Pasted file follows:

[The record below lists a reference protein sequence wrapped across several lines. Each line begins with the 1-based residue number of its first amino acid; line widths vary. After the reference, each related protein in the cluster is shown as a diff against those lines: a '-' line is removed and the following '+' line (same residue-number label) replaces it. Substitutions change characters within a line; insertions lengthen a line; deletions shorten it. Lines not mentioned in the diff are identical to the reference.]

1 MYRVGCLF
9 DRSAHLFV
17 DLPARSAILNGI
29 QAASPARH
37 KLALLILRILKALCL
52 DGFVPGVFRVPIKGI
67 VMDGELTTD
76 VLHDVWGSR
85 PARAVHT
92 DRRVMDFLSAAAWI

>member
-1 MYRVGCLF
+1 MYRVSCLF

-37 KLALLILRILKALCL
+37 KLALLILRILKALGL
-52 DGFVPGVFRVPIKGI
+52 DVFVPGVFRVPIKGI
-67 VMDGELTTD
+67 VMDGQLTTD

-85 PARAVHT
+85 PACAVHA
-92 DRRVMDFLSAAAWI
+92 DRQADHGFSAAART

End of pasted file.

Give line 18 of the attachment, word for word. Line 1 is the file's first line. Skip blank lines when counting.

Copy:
+52 DVFVPGVFRVPIKGI